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Six degrees

No, this entry is not about the average January temperature (F) in Madison, WI. :-) Even though I lived there for a number of years, I have no idea of the average January temperature.

I had time for 1/2 hour of entertainment television last night, and it turned out to be the second half of “Connected: The Power of Six Degrees” on the Science Channel. (What? You don’t think of science as “entertainment?” :-) ) Wikipedia has an article on “Six degrees of separation” with a note that the article is in need of attention from an expert on the subject.

The Science Channel program (which I will probaby never get to revisit) referred to work by Duncan Watts and others on human networks, the Kevin Bacon game and Kevin Bacon’s, some work in the medical field, and armed forces anti-terrorism training to target the “hubs” of terrorist social networks. The program also mentioned that Saddam Hussein was not captured by cell-phone-triangulation or gps (Saddam was probably too smart to carry a cell phone), but by monitoring his social network. This fact only reinforces my opinion that the greatest benefit of social networking Web sites is NOT to those in the network, just as the greatest benefit of facial recognition software (in programs like the latest version of iPhoto), and the distributed identification of all of the folks recognized by the “user” is NOT to the users organizing their photos of friends and family. :-) If people will contribute their work for free, why not enlist their aid? Programs like SETI showed the advantages of distributed computing long ago.

(Note added February 21, 2009: After re-reading the above paragrah several times, I realized that it is unnecessarily vague. Without paranoia, I believe the greatest benefit of social network information and the distributed identification of individuals by facial recognition software is to governments and law enforcement.)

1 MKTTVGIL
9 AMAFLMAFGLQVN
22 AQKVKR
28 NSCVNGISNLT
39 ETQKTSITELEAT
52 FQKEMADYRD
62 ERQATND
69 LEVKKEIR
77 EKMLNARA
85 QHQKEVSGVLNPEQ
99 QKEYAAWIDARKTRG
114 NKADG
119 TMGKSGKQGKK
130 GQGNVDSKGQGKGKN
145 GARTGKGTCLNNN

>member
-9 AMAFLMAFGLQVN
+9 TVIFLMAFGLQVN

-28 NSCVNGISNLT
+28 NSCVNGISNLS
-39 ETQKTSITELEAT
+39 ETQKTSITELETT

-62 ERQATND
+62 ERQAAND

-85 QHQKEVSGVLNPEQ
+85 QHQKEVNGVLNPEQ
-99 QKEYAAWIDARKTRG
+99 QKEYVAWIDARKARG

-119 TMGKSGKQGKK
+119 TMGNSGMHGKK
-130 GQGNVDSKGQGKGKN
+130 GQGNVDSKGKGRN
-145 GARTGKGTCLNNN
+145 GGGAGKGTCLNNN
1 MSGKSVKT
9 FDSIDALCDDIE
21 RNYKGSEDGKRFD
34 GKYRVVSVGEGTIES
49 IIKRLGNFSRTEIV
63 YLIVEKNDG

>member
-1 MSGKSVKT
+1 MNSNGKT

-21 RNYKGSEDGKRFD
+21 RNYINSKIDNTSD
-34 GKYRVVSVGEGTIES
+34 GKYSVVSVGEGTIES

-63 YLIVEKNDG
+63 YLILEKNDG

The Science Channel program (even the half that I saw) is enough to get me started. I am not one of those folks who think that they are experts on a subject after having watched a 15-second news byte on TV. I am  one of those folks who say, “Show me the data, and I will analyze it and draw my own conclusions.” (On the 6 Degrees issue, I should have all of the science and most of the math needed to “get close.”) I favor the approach of those who start with experimentation and work toward theories, rather than that of folks who start with theories and work “backward.” Abraham Maslow once said that, “I suppose it is tempting, if the only tool you have is a hammer, to treat everything as if it were a nail.” (Yes, it was Maslow.) (This has also been called a “golden hammer.”)

To me, starting with theory just evokes the old bumper sticker, “Don’t Believe Everything You Think.”

I have been invited to use (but have not found time for) the Facebook platform application named “Six Degrees” that was developed by Karl Bunyan. As of April 7, 2008, it had 4.5 million users with an average separation of 5.73 degrees.

Anyway you slice it, networks are with us now and have “always” been. As with all knowledge, let’s hope that the knowledge of networks is used more for good than evil.

-Bill at Cheshire Cat Photo™

You can view higher-resolution photos (*generally* 7-30 megabytes, compressed) at the Cheshire Cat Photo™ Pro Gallery on Shutterfly™, where you can also order prints and gifts decorated with the photos of your choice from the gallery. Apparel and other gifts decorated with some of our most popular photos can be ordered from the Cheshire Cat Photo™ Store on CafePress®. Both Shutterfly™ and CafePress® ship to most international locations worldwide! If you don’t see what you want or would like to receive an email when new photos are up on the site, send us an email at

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